In these difficult and strange times, we must find comfort in the little things that stay exactly the same as they've always been, and one of those is unionist journalists forever trying to convince both themselves and us that the case for independence has just been unexpectedly destroyed. Seemingly undeterred by the biggest international crisis since the Second World War, Chris Deerin has indulged himself yet again by penning his latest variant on "The Article", and this time his angle is that "the British family coming together" over the last few weeks will "force the SNP to entirely remake the case for Scottish independence". Here are a few reasons why he's barking up the wrong tree...
1) Part of the process of "the British family coming together" involved the three devolved administrations - ironically including nationalist parties in both Scotland and Northern Ireland - remaining in lockstep with London during the catastrophic 'herd immunity' episode. That meant, for example, that we totally disregarded WHO guidance by abandoning contact tracing at exactly the same time as England. We did, to our credit, stop large gatherings and announce the closure of schools slightly earlier than England, but nowhere near early enough, and of course we had the grotesque spectacle of Jason Leitch openly encouraging people to go to large concerts on the weekend of the 14/15th March, and saying that he would have gone himself. That was at a time when the UK epidemic was taking off in a really significant way. People have almost certainly died in recent weeks as an indirect (and perhaps even direct) consequence of infections that occurred at mass gatherings that weekend.
When the crisis is finally over, there'll inevitably be a number of inquiries into the unmitigated disaster of Britain ending up with probably the worst death toll in Europe, and Scotland being part of that. One conclusion that will be absolutely inescapable is that Scotland would have suffered fewer deaths - and probably far fewer - if it had departed much earlier and more dramatically from the common UK position. The SNP's eventual justification for failing to protect lives during those crucial days in mid-March may be that it was never realistic for the Scottish strategy to differ significantly from the UK's, due to the structural limitations of devolution. If so, that in itself will make a compelling new case for Scotland becoming an independent country.
2) There has already been a full-scale Scottish opinion poll during the crisis, and it shows the Yes vote holding up remarkably well at just a smidgeon below 50%. OK, that was in late March when normal life was still a relatively recent memory, but nevertheless it's what we have to go on at the moment, and unionists would be foolish to lightly dismiss it.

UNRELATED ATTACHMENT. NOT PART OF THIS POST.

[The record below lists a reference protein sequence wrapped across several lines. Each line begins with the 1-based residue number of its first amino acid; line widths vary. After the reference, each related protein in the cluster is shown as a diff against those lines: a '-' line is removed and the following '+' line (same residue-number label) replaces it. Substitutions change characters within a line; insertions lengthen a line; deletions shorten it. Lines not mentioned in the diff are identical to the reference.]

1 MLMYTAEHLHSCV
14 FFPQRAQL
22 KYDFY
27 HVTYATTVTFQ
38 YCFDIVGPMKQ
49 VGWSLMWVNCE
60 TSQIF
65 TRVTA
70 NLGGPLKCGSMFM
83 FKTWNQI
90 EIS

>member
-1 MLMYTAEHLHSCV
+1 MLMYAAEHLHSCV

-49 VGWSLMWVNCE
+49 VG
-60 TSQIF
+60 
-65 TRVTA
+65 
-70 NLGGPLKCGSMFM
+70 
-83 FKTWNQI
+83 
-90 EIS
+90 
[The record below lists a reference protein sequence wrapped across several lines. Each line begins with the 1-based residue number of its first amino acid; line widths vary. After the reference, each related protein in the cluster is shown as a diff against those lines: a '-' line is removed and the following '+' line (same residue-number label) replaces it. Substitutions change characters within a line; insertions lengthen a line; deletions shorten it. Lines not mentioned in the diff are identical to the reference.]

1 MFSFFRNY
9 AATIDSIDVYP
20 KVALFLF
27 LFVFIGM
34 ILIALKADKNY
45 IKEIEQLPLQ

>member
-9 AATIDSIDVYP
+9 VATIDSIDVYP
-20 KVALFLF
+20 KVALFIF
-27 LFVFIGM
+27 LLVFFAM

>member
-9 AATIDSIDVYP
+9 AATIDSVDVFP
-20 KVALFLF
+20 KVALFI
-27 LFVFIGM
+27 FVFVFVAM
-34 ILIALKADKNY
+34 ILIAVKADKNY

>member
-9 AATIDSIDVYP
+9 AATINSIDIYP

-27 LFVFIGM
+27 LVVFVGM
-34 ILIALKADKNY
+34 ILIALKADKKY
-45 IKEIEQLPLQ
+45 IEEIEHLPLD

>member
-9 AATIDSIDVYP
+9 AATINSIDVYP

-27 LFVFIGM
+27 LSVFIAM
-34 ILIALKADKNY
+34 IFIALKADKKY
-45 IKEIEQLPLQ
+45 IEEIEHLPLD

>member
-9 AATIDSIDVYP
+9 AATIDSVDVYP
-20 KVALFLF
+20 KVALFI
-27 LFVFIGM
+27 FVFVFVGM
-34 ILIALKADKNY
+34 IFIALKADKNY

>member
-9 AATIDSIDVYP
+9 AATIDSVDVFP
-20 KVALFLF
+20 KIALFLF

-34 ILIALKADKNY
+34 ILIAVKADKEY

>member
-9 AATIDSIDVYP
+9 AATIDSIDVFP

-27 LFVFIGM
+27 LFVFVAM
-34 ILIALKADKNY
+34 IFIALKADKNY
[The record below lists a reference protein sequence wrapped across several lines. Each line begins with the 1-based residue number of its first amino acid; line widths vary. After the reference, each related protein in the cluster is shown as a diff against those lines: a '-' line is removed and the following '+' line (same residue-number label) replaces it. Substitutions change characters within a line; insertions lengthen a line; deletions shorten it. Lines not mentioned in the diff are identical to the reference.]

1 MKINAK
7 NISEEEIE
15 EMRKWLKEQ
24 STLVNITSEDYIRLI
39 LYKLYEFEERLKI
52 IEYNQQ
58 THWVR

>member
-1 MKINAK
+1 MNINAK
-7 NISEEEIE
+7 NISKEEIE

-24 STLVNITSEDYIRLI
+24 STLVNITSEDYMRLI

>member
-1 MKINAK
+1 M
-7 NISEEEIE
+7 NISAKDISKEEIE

3) Regardless of whether the effect of the crisis on support for independence is neutral or negative, there's pretty strong evidence that the 'rally round the flag' effect is in Scotland primarily benefiting the SNP and Nicola Sturgeon. We've seen very strong numbers for the SNP in both the full-scale Panelbase poll, and in Scottish subsamples of GB-wide polls. There was nothing inevitable about that, because in Wales the devolved Labour government is not the beneficiary - instead voters are flocking to the Tories. The bottom line is that to make independence go away, the unionists will have to get the SNP out of power or at least bring an end to the pro-indy majority at Holyrood - and at the moment it appears that the crisis has weakened their chances of doing that.
4) It may not be an exaggeration to say that the crisis has kept Nicola Sturgeon in office as First Minister and leader of the SNP. Some people genuinely think she'd have been forced to resign at the end of the Alex Salmond trial if coronavirus hadn't been preoccupying the nation. Now, I know there's a point of view that the chances of independence would actually have increased if Ms Sturgeon had departed, because she's failed to produce a credible roadmap for circumventing the Westminster veto of a Section 30. But the counterargument is that anyone who replaced her as leader would not be as charismatic or as effective a communicator as she is. In general the public will be more receptive to the message of independence if the messenger is convincing, and it does appear that the crisis has further increased the public's trust in Ms Sturgeon.
5) One of the weaknesses of the Yes movement over the last few years has been that the public simply haven't had a break from the constitutional debate since 2011. That's what has given the Tory line of "give it a rest Nicola" some traction. But a side-effect of the crisis is that the public won't be subjected to any talk about independence for a prolonged period (notwithstanding the odd spasm from the likes of Deerin), and that means they'll eventually be hearing the case with fresh ears.
6) The crisis has resolved - at least temporarily - a strategic divide within the SNP between those of us who wanted the mandate for a pre-2021 indyref to be honoured, and those like Pete Wishart and Andrew Wilson who wanted a lengthy delay. The completely random factor of the worst pandemic for a century means that we're all now united in accepting that a referendum cannot realistically be held until 2022 at the earliest (unless a vaccine becomes available sooner than expected). Whatever the frustrations of a delay, the end of the arguments over timing may help the Yes movement to go forward with renewed purpose.
Just by chance, I've discussed some of these issues in my column for next month's edition of iScot - a terrific magazine that is well worth buying either digitally or by print subsciption.